Strawberry Plug Planting Issues to Avoid

Gordon Johnson, Retired Extension Specialist; gcjohn@udel.edu

Plasticulture strawberry planting season will start in 2-3 weeks and most growers will used plug plants for planting. Plug plants are produced from rooting strawberry tips in plug trays filled with growing media, most commonly in 50 cell trays. Plant losses often arise from issues with plug plants and how they are planted.

One common issue is when strawberry tips are not fully rooted. When pulled during transplanting the strawberry roots are then damaged and plants often die or are stunted. Check all trays for rooting before transplanting and if plants have not fully rooted, put them in a greenhouse, tunnel, or nursery area to continue to root until they can be pulled without damage.

In contrast, another problem occurs when plugs are root bound. Root bound plants often cannot be watered adequately as plugs cannot absorb water well. They often are too dry at transplanting and desiccate before they can establish new roots. In addition, root bound plugs are often slow to root into the soil because roots are old and growing in a circle. Once roots circle in the plug they do not grow out properly.

During transplanting, particularly with water wheel transplanters and transplanting crews, there is a tendency to plant plugs too deep. If soil covers the crown of the strawberry plant the plant will often rot and die. In contrast, if plugs are planted so that part of the plug is out of the ground, the plug will often dry out and die before rooting in. Plugs should be planted at soil level with a small amount of soil covering the plug without covering the crown of the plant. It may be necessary to have workers follow the transplanter to properly set plant depth.

All plug trays should be inspected for signs of disease both in the foliage in in the roots and suspect trays should not be planted. Unfortunately, many diseases may be asymptomatic and appear later when strawberries are growing.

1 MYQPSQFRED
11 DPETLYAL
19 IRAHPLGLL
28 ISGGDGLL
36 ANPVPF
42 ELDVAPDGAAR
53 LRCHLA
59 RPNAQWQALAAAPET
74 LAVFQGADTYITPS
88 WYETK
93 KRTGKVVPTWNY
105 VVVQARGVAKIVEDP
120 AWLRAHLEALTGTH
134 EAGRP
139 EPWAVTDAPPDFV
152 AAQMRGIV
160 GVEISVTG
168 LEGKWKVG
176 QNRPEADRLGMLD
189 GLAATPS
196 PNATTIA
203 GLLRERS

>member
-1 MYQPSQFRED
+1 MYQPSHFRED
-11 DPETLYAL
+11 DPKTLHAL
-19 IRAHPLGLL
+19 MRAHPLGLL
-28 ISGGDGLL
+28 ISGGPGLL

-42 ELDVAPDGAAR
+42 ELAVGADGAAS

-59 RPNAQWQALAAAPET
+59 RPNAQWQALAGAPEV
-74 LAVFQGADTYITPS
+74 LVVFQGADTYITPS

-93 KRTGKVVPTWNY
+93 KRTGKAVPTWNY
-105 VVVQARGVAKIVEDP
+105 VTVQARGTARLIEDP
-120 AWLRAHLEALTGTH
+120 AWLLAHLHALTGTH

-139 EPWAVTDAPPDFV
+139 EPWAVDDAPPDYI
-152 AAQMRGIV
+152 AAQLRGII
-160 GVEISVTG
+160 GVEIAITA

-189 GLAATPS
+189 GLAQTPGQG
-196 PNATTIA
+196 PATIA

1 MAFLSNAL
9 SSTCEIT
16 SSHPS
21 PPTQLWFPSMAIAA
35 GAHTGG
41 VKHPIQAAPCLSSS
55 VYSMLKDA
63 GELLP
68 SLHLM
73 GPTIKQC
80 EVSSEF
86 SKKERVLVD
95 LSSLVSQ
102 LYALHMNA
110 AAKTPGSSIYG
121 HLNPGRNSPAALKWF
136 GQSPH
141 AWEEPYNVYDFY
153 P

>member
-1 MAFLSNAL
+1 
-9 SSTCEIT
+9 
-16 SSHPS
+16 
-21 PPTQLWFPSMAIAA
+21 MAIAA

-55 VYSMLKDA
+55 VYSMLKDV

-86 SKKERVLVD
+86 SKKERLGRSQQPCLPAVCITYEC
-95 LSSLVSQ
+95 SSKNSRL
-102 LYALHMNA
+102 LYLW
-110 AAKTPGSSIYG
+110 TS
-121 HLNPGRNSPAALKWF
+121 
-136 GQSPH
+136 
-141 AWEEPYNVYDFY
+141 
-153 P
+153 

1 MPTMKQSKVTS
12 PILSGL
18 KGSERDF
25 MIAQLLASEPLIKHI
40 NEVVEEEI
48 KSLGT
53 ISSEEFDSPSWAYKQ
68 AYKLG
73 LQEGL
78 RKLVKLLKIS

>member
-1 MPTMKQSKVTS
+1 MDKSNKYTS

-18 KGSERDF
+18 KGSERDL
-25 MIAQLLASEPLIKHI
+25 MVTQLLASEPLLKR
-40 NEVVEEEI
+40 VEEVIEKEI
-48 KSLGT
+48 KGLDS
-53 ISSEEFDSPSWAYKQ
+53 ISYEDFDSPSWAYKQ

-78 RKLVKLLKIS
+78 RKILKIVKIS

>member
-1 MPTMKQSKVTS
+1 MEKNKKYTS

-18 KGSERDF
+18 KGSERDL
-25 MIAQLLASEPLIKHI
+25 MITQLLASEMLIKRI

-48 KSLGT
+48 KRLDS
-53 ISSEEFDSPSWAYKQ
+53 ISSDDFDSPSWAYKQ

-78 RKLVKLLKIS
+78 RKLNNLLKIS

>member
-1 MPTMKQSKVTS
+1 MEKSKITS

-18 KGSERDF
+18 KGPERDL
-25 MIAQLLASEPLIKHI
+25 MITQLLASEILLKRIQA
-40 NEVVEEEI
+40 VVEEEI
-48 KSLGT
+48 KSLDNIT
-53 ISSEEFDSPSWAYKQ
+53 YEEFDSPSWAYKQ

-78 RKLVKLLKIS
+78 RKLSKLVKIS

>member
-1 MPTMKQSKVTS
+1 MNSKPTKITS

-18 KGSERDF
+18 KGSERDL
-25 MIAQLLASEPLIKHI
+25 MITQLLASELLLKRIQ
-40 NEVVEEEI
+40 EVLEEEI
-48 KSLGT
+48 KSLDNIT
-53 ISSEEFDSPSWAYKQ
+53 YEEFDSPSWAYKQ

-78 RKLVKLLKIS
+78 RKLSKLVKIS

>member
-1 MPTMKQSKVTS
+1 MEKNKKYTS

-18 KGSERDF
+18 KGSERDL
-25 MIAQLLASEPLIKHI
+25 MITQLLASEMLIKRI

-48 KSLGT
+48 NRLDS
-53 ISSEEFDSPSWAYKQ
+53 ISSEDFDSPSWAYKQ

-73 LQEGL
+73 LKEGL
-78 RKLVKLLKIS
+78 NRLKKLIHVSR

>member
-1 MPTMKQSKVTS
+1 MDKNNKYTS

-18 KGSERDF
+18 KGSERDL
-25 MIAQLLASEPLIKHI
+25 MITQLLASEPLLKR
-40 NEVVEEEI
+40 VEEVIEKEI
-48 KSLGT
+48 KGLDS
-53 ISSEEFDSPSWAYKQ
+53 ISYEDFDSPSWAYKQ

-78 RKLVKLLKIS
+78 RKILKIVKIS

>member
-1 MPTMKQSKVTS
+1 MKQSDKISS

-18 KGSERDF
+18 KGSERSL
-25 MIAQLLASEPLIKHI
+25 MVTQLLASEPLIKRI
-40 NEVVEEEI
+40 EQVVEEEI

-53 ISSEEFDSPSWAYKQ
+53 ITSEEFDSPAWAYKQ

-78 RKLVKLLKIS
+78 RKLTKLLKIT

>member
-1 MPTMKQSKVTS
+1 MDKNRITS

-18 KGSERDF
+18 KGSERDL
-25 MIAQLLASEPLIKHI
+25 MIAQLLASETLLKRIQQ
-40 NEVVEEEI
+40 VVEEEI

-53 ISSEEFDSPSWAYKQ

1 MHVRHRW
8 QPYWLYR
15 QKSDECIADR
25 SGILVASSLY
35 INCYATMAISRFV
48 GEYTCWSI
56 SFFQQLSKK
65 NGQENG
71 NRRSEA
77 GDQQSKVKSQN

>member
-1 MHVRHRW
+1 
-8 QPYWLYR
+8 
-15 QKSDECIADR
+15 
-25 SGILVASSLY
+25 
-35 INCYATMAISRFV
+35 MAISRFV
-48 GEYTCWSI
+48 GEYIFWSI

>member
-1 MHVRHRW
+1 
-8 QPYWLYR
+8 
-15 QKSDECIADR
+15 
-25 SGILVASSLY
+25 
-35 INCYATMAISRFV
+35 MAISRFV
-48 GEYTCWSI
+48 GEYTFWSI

The following are recommendations from a past article by Kathy Demchak, Penn State Extension and Dr. Mengjun Hu, University of Maryland: Disease management recommendations for fall-planted strawberry plug plants https://sites.udel.edu/weeklycropupdate/?p=19318 “Remove any leaves with symptoms and all runners while the plants are still in their trays, starting with the cleanest-appearing trays. Watch for brown blotches on leaves and brown sunken lesions on petioles in particular. Collect and dispose of this material. If you cannot complete this operation before you plant, do so right afterwards, and remove this foliage from the field. Diseases sporulate on plant tissue even after it is removed, so dropping plant tissue in the row middles does not eliminate the problems – though this is an improvement over doing nothing. Wash hands and tools frequently, or use hand sanitizer, as diseases can be moved from plant to plant on hands, clothing, and tools. Do not plant any plug plants that are wilted and fail to recover quickly once watered.”

Strawberry plug plant fully rooted but not yet root bound. 
Photo from https://www.archiexpo.com/prod/jiffy/product-139036-2060133.html

Strawberry plug plant fully rooted but not yet root bound.
Photo from https://www.archiexpo.com/prod/jiffy/product-139036-2060133.html

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